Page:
The Capitol Albany, New York 12224 HON. GLENN T. SUDDABY, United States District Judge 9:09-CV-1245
MEMORANDUM-DECISION and ORDER
Currently before the Court, in this pro se prisoner civil rights action filed by Daniel Clay ("Plaintiff") against New York State Department of Correctional Services Director of Dental Services Dr. Mary D'Silva ("Defendant"), are (1) Defendant's motion to dismiss for failure to state a claim upon which relief can be granted, pursuant to Fed. R. Civ. P. 12(b)(6) (Dkt. No. 12), and (2) United States Magistrate Judge David R. Homer's Report-Recommendation recommending that Defendant's motion be granted (Dkt. No. 21). Plaintiff has not submitted any Objections to the Report-Recommendation, and the time in which to do so has expired. For the reasons set forth below, the Report-Recommendation is accepted and adopted in its entirety; Defendant's motion is granted; and Plaintiff's Complaint is dismissed.
Plaintiff filed his Complaint in this action on November 6, 2009. (Dkt. Nos. 1, 9.) The factual allegations of Plaintiff's Complaint are accurately recited in Magistrate Judge Homer's Report-Recommendation. (Dkt. No. 21, at 2-3.) The Court will not repeat that recitation in this Decision and Order, which is intended primarily for review by the parties. The Court will note only that, generally, construed with the utmost of liberality, Plaintiff's Complaint alleges that, between October 2006 and November 2009, while he was incarcerated at Clinton Correctional Facility ("Clinton C.F.") in Dannemora, New York, Defendant violated his constitutional rights by causing him to experience unnecessary pain due to delayed dental treatment. (See generally Dkt. No. 1 [Plf.'s Compl.]; Dkt. No. 9 [Exs. to Plf.'s Compl.].). More specifically, Plaintiff alleges that, during the time period in question, (1) he experienced unnecessary pain while waiting for the removal of three tooth fragments that remained in his gums following the extraction of one of his teeth on October 11, 2006, and (2) that the delays and pain he experienced was due to Defendant's failure to fulfill her duty to make sure there are a sufficient number of dentists at Clinton C.F. to treat the dental needs of the large population of inmates incarcerated there. (Id.) Based on these factual allegations, Plaintiff asserts a claim for deliberate indifference to his serious medical needs, in violation the Eighth Amendment. (Id.)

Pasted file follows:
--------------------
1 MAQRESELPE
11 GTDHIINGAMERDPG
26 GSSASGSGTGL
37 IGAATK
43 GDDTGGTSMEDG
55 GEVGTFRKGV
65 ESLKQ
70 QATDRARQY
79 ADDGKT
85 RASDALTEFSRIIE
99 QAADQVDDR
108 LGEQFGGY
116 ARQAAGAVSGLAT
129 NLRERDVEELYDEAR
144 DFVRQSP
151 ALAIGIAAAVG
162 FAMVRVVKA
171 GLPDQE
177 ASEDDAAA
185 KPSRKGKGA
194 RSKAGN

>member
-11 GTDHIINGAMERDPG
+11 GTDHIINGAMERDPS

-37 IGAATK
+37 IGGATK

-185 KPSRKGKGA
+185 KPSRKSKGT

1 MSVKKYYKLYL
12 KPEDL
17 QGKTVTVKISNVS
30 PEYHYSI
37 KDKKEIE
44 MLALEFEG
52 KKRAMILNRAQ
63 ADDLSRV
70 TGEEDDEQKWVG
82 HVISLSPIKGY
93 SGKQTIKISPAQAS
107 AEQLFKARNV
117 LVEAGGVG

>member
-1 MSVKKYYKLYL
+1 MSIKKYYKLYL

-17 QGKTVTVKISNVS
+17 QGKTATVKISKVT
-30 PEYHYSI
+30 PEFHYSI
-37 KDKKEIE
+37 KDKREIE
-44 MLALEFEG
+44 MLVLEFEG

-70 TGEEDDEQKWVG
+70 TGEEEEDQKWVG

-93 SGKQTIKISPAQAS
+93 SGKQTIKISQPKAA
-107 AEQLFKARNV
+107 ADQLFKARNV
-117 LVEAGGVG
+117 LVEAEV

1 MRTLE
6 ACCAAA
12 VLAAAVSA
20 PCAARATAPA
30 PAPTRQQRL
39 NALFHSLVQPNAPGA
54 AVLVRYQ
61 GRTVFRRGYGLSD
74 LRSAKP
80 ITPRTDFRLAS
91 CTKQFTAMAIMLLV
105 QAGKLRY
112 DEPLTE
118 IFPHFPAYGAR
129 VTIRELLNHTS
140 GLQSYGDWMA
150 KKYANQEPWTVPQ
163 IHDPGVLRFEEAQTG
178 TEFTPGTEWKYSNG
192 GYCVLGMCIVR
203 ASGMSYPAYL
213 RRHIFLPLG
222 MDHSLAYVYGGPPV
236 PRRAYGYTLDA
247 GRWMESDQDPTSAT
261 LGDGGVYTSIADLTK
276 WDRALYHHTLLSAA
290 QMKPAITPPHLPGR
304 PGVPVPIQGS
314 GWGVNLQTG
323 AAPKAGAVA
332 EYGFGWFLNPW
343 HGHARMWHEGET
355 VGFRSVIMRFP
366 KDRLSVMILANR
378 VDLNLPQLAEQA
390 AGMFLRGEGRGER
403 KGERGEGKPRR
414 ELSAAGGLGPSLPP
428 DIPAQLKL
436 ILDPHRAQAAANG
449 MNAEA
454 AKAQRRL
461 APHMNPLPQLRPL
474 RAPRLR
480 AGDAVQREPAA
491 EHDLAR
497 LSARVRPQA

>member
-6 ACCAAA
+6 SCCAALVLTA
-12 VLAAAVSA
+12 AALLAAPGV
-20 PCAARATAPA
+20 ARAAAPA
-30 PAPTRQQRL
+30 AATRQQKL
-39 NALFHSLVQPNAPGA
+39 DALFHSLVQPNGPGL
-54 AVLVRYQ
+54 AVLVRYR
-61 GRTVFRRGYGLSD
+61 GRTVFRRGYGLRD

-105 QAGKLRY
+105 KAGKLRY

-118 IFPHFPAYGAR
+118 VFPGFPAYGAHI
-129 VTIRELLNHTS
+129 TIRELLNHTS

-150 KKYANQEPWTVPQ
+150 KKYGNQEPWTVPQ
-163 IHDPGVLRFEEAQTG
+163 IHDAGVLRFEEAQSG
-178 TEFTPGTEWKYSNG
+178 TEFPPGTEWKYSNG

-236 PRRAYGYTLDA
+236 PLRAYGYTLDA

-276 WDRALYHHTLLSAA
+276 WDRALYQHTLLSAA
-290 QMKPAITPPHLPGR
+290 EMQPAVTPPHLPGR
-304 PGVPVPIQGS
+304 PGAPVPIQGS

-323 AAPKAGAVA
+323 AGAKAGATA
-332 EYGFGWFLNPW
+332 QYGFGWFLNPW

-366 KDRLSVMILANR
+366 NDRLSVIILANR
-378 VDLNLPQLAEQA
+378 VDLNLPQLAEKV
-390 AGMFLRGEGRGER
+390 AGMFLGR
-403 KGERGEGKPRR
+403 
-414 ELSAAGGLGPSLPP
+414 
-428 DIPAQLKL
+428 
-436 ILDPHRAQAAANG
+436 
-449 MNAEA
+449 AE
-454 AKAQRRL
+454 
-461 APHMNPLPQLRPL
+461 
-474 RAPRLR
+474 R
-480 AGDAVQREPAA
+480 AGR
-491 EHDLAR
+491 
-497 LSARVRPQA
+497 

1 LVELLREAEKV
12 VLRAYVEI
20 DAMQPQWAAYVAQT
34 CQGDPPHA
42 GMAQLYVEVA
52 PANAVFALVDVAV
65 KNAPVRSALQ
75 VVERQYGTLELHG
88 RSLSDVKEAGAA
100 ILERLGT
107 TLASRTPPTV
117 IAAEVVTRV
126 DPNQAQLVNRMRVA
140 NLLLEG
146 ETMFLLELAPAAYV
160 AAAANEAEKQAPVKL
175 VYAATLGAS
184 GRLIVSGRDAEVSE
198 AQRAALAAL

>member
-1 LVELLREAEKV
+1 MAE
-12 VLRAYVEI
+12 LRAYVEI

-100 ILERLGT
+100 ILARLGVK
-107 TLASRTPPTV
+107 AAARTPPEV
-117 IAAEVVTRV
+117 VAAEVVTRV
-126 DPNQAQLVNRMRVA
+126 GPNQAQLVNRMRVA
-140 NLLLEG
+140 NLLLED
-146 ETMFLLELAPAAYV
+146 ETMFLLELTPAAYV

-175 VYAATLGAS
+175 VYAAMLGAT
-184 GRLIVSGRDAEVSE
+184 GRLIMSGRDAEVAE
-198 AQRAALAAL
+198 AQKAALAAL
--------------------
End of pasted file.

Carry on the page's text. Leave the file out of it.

On March 10, 2010, Defendant filed a motion to dismiss the action for failure to state a claim upon which relief can be granted, pursuant to Fed. R. Civ. P. 12(b)(6). (Dkt. No. 12.)